I would be very surprised if Ferrari were not a fan of T. H. White's The Once and Future King. I've mentioned this novel before; it is one of my favorite of all time. In White's novel, the rivalry between Lancelot and Arthur never fully destroys their friendship. I see seeds of that in Ferrari's novel.
Joby grows up and seems doomed to mediocrity. Despite Lucifer's best efforts, he does manage to get a degree in English. Then, he goes to Taubolt, where he finds a haven even from Lucifer. There, Joby becomes a teacher. Taubolt is the reason that we don't spend the entire novel mired in misery. It is a magical place, and the reason for its magic is clearly explained by the end of the novel. It is Avalon, although it is never called by that name in the novel.
The rest of the novel takes place almost entirely in Taubolt and the surrounding wilderness. There, Joby eventually has his confrontation with Lucifer. None of it is in the least bit predictable. This book follows no formula that I can recall. One truly must keep reading to find out what happens next. I went to bed late on more than one occasion because I wanted to read "just a little bit more".
And now, the nitpicks. One is that some of the characters occasionally made mistakes that seemed to serve no purpose other than to advance the plot. I know that people make mistakes, but some of them were incomprehensible. At one point, an angel seemed terrified of following God's clearly worded instructions, resulting in a mistake that played right into Lucifer's plans. To be fair, the demons made plenty of mistakes as well, so maybe Ferrari was just trying to be balanced.
Lucifer's last gambit seemed a work of desperation. I don't think it should have come even close to working. I kept wincing and thinking to myself, "Surely Joby's not falling for this!" However, Joby did fall for it. Given Joby's trusting nature (especially where kids are concerned), I suppose that isn't really surprising, but it didn't make it any easier to read.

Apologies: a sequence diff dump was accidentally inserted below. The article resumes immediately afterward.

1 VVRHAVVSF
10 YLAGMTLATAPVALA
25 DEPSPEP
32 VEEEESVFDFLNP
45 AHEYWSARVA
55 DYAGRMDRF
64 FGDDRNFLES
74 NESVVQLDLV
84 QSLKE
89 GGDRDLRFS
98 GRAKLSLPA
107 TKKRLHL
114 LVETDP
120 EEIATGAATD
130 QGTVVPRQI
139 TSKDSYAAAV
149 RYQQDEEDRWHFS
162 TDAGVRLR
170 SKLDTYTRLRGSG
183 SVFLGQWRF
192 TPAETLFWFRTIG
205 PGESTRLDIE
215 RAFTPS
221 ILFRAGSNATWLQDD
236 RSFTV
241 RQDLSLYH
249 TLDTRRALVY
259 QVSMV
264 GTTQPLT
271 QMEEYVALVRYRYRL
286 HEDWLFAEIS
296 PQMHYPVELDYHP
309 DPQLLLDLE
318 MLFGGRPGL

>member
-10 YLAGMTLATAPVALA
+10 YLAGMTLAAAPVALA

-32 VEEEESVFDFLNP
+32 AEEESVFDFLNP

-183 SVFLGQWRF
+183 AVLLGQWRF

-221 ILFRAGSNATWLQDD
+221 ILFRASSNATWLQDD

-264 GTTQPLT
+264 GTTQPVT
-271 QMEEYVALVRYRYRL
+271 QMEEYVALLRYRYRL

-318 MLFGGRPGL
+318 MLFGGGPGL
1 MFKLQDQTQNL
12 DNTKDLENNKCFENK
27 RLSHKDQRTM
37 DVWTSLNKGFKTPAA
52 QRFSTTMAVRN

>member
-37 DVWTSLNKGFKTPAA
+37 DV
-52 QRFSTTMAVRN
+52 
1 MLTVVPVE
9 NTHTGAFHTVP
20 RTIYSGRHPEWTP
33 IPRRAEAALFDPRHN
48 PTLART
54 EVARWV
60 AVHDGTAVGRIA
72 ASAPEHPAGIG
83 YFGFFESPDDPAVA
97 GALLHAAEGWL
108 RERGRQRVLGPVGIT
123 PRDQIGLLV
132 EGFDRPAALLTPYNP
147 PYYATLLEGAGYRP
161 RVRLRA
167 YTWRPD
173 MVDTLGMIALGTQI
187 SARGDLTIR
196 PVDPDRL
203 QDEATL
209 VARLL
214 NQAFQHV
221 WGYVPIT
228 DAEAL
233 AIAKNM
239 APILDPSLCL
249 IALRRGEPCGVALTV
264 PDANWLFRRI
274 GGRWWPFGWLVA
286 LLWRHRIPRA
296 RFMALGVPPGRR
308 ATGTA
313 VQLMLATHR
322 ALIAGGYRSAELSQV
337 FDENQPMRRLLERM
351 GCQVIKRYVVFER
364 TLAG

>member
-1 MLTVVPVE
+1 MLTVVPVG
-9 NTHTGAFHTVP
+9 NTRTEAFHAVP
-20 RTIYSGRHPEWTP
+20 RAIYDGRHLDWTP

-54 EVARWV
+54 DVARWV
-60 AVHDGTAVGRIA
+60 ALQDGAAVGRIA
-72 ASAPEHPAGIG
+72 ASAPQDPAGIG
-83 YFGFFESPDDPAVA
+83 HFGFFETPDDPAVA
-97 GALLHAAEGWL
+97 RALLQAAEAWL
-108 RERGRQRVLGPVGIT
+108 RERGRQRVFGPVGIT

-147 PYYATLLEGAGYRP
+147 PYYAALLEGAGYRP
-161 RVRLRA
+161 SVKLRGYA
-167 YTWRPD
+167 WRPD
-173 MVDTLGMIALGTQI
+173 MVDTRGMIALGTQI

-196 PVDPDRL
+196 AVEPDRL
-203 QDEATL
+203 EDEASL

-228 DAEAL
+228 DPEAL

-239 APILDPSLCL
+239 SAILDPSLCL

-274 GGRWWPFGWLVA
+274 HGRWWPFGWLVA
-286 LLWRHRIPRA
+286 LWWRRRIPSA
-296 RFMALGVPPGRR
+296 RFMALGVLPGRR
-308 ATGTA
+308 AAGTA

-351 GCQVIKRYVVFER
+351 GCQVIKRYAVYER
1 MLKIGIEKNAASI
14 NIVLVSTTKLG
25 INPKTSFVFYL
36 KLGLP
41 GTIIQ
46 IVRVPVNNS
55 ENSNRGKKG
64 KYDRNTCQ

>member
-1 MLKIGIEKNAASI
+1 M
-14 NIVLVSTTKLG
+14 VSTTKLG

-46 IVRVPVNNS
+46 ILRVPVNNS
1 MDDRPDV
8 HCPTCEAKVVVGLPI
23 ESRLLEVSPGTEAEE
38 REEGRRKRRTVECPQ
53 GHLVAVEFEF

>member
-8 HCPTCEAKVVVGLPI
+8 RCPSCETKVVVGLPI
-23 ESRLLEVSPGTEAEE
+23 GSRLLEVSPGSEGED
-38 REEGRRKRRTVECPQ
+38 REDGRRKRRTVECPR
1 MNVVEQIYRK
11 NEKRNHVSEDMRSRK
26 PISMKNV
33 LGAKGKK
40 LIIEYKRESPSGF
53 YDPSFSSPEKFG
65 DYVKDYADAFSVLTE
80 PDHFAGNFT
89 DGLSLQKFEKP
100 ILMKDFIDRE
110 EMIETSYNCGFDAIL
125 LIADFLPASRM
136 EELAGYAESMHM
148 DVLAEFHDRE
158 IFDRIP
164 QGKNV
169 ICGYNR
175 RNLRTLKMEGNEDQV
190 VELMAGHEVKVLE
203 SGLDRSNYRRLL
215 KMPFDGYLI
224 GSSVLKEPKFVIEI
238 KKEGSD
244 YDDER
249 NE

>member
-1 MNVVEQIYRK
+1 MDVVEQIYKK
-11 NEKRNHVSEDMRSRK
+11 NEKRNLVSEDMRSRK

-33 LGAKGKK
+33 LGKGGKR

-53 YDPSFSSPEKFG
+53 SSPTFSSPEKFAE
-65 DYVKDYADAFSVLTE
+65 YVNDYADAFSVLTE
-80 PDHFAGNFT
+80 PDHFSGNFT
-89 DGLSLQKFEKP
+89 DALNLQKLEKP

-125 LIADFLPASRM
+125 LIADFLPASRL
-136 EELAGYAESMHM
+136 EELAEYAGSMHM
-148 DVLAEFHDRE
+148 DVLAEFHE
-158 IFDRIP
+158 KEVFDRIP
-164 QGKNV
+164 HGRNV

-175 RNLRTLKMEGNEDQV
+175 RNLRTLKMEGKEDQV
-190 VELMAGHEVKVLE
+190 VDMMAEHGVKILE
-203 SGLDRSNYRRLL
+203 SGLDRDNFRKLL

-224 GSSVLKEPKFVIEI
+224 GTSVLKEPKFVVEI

Despite the above, the book hardly left my hands through most of last weekend. My husband was quite the book widower.
I think Christians will enjoy it, although it could not pass for a Christian novel. Ferrari uses the Christian themes as the seed for his story, but it contains no proselytizing message. Indeed, Joby hardly breathes a prayer throughout the entire book. God is portrayed as warm, humorous and occasionally wrathful. The three angels, Gabriel, Michael and Raphael, each have distinct personalities (although I wish I could have seen more of Raphael) and the demons are a delightfully evil, bickering, backstabbing bunch.
On the whole it is an imaginative work, crafted with obvious love. The ending was great -- just the sort of ending that I like. It was pure magic from cover to cover. It will take you away, but it never leaves our world. It is the type of book that will leave you thinking. And, it will leave you wondering what on earth the author could possibly think of next. Highly recommended!